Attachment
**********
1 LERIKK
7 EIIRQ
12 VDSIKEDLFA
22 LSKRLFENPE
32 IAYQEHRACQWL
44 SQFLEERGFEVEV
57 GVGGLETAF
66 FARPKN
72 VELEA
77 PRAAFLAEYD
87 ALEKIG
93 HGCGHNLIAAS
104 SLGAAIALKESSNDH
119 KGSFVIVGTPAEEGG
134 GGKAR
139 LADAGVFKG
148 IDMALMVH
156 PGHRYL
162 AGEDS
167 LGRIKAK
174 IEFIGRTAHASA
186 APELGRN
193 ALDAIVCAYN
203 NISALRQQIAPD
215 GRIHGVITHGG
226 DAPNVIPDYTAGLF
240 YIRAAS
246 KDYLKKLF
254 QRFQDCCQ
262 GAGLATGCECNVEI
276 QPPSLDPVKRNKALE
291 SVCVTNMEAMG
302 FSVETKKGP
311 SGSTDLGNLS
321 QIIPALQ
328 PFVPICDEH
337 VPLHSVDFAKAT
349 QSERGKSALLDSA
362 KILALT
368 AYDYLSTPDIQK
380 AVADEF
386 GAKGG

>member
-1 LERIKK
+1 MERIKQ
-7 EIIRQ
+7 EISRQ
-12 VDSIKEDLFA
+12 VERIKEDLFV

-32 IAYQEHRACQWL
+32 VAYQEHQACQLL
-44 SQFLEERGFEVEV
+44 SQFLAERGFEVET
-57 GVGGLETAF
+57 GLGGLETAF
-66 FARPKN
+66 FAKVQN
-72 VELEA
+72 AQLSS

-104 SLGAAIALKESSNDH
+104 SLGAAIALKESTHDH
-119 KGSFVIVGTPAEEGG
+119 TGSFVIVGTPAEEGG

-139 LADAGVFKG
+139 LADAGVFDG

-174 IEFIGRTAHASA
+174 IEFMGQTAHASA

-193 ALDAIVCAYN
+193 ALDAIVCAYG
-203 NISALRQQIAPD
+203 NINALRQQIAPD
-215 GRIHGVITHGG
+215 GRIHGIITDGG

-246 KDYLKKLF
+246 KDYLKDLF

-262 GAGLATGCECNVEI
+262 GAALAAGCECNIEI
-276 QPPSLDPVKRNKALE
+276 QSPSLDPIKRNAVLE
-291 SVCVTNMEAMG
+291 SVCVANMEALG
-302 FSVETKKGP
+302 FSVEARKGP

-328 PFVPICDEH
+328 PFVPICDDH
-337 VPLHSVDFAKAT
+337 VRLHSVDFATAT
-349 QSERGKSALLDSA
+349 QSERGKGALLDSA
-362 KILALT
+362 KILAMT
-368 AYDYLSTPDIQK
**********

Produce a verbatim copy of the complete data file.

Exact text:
1 LERIKK
7 EIIRQ
12 VDSIKEDLFA
22 LSKRLFENPE
32 IAYQEHRACQWL
44 SQFLEERGFEVEV
57 GVGGLETAF
66 FARPKN
72 VELEA
77 PRAAFLAEYD
87 ALEKIG
93 HGCGHNLIAAS
104 SLGAAIALKESSNDH
119 KGSFVIVGTPAEEGG
134 GGKAR
139 LADAGVFKG
148 IDMALMVH
156 PGHRYL
162 AGEDS
167 LGRIKAK
174 IEFIGRTAHASA
186 APELGRN
193 ALDAIVCAYN
203 NISALRQQIAPD
215 GRIHGVITHGG
226 DAPNVIPDYTAGLF
240 YIRAAS
246 KDYLKKLF
254 QRFQDCCQ
262 GAGLATGCECNVEI
276 QPPSLDPVKRNKALE
291 SVCVTNMEAMG
302 FSVETKKGP
311 SGSTDLGNLS
321 QIIPALQ
328 PFVPICDEH
337 VPLHSVDFAKAT
349 QSERGKSALLDSA
362 KILALT
368 AYDYLSTPDIQK
380 AVADEF
386 GAKGG

>member
-1 LERIKK
+1 MERIKQ
-7 EIIRQ
+7 EISRQ
-12 VDSIKEDLFA
+12 VERIKEDLFV

-32 IAYQEHRACQWL
+32 VAYQEHQACQLL
-44 SQFLEERGFEVEV
+44 SQFLAERGFEVET
-57 GVGGLETAF
+57 GLGGLETAF
-66 FARPKN
+66 FAKVQN
-72 VELEA
+72 AQLSS

-104 SLGAAIALKESSNDH
+104 SLGAAIALKESTHDH
-119 KGSFVIVGTPAEEGG
+119 TGSFVIVGTPAEEGG

-139 LADAGVFKG
+139 LADAGVFDG

-174 IEFIGRTAHASA
+174 IEFMGQTAHASA

-193 ALDAIVCAYN
+193 ALDAIVCAYG
-203 NISALRQQIAPD
+203 NINALRQQIAPD
-215 GRIHGVITHGG
+215 GRIHGIITDGG

-246 KDYLKKLF
+246 KDYLKDLF

-262 GAGLATGCECNVEI
+262 GAALAAGCECNIEI
-276 QPPSLDPVKRNKALE
+276 QSPSLDPIKRNAVLE
-291 SVCVTNMEAMG
+291 SVCVANMEALG
-302 FSVETKKGP
+302 FSVEARKGP

-328 PFVPICDEH
+328 PFVPICDDH
-337 VPLHSVDFAKAT
+337 VRLHSVDFATAT
-349 QSERGKSALLDSA
+349 QSERGKGALLDSA
-362 KILALT
+362 KILAMT
-368 AYDYLSTPDIQK